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Domestic Abuse: Bank Services

Question for Home Office

UIN 41031, tabled on 18 August 2021

To ask the Secretary of State for the Home Department, what steps her Department is taking to help support victims of domestic abuse who are unable to pay their mortgage due to the perpetrator emptying a joint bank account.

Answered on

10 September 2021

All forms of domestic abuse are unacceptable, and no one should have to suffer financially at the hands of their perpetrator.

The landmark Domestic Abuse Act became law in April 2021, and created for the first-time a general purpose legal definition of domestic abuse which incorporates a range of abuses beyond physical violence, including economic abuse. This recognition will improve understanding among frontline professionals, law enforcement officers and prosecutors so that victims can be better supported.

The Home Office supports and funds organisations that raise awareness of economic abuse and support victims. This includes providing £567k of funding between 2018-2022 to the charity Surviving Economic Abuse, which provides emotional and practical support targeted at victims of economic abuse.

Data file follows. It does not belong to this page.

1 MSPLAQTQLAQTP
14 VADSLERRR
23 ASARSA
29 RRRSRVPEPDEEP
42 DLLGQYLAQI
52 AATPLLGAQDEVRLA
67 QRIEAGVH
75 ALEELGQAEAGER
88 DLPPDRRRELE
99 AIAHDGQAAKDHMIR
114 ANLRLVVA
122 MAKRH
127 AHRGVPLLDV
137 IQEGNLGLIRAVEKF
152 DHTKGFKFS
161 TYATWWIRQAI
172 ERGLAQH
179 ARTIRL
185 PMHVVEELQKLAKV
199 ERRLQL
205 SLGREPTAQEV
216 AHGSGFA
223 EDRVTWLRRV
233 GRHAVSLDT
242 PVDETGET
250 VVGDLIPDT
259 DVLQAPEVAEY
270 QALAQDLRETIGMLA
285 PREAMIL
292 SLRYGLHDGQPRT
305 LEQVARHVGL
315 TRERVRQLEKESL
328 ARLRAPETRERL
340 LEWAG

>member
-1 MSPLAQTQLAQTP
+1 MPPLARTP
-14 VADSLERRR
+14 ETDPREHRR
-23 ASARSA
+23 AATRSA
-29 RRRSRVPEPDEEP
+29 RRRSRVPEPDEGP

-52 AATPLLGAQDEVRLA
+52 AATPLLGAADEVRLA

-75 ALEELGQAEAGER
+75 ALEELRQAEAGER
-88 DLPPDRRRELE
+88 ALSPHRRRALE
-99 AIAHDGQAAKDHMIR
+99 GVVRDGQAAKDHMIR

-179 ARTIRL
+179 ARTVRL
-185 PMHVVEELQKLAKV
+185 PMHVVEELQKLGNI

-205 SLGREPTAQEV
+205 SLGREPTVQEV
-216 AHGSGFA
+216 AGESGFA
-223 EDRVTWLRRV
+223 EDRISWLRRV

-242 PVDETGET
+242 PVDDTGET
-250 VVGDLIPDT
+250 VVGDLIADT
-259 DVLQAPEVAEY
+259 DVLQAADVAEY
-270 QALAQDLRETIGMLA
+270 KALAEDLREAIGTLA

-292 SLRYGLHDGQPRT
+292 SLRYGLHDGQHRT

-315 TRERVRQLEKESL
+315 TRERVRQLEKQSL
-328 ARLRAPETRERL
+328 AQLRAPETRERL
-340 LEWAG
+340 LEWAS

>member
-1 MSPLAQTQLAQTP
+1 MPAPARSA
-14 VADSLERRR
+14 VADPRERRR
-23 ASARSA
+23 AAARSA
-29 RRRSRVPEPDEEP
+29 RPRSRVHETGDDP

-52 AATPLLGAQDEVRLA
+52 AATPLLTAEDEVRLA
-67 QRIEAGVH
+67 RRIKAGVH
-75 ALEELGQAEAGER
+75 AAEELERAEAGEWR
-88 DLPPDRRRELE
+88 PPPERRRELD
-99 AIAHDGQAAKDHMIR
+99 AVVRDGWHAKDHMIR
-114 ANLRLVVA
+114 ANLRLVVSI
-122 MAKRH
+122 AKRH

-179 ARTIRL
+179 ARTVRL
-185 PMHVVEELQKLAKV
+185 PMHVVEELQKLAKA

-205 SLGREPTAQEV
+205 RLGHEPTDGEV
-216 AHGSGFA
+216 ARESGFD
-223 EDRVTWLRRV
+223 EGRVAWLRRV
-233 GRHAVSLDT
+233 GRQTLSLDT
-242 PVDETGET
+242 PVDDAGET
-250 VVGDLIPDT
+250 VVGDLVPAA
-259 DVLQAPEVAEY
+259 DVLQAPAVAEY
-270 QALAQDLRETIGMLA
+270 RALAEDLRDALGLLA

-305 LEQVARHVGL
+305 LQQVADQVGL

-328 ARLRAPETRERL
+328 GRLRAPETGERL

In recognition of the role that financial services have to play in responding to domestic abuse, in 2018 UK Finance and the Building Societies Association introduced a Financial Abuse Code of Practice. The voluntary Code of Practice sets out how participating banks and building societies should support customers who are victims of domestic and financial or economic abuse. We are building on this by working to encourage banks and the wider financial services sector to improve the support provided to victims of domestic abuse accessing their services; help victims move forward to escape debt, joint accounts, and mortgages.

We will continue to work alongside financial institutions and frontline agencies to raise awareness and improve support for victims of economic abuse.

Answered by

Home Office